There are plenty of people who can tell you where they were when the USWNT won the 1999 Women’s World Cup (and even if they didn’t watch the game, they probably saw the photo of Brandi Chastain ripping off her jersey in joyous celebration after she scored the winning penalty kick). I do remember watching it, but unlike a lot of those people, I then lost track of the national team for most of the next decade. I’m sure I watched some games during the Olympics, but I don’t remember them specifically. I do remember watching a few games during the 2011 World Cup, but I didn’t know who most of the players were and I didn’t feel a strong connection to any of them.
It was the summer of 2012, right before the London Olympics. I would not be exaggerating at all to tell you that I remember the MOMENT I learned she had come out in an interview with Out Magazine. I barely knew who she was, but it immediately registered that it was a big. deal. My life was an absolute shitshow that summer - it was probably the worst year of my life. But I remember being delighted to read that the USWNT had an out player, and I remember watching their games once the Olympics began that summer with a renewed interest. Luckily this was right around the time that US Soccer started posting more video about the team. I started to care about who the players were, and I wanted to learn more about them. This increased in the lead-up to the 2015 World Cup in Canada - I had never considered myself a sports fan, but I was suddenly so drawn to the narratives these players brought to the game.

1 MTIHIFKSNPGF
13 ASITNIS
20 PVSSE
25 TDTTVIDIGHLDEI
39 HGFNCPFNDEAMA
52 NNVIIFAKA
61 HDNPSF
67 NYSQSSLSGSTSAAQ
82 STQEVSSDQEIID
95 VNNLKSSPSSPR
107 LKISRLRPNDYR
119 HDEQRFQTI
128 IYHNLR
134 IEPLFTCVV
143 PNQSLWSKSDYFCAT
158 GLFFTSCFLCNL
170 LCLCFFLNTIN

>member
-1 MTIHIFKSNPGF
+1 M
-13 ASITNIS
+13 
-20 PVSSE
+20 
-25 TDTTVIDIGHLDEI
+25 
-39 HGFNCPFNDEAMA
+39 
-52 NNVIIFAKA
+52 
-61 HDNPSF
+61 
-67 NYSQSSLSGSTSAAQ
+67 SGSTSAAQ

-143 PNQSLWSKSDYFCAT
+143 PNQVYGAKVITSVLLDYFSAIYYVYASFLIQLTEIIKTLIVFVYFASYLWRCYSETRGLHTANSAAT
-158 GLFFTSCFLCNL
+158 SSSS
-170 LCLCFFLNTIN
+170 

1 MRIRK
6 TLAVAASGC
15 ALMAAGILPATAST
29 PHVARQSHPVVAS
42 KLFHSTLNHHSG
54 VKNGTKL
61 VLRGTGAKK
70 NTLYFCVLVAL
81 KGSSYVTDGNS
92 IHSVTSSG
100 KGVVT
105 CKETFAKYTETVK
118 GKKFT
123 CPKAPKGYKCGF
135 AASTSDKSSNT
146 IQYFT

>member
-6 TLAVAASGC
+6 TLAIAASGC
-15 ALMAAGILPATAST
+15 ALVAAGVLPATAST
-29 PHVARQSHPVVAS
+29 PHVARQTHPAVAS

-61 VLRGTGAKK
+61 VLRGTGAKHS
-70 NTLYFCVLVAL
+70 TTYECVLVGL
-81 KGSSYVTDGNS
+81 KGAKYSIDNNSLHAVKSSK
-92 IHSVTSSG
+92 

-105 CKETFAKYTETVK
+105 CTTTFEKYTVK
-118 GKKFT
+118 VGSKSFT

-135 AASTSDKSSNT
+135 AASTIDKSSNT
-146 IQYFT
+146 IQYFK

I love that so many people who aren’t fans were drawn into some of those narratives this summer. But as much as I love the really well-known players like Alex Morgan, Carli Lloyd, and Megan Rapinoe, there were twenty other players on the World Cup roster and each one contributes something different to the story of this team. I want to introduce you to some of my favorites.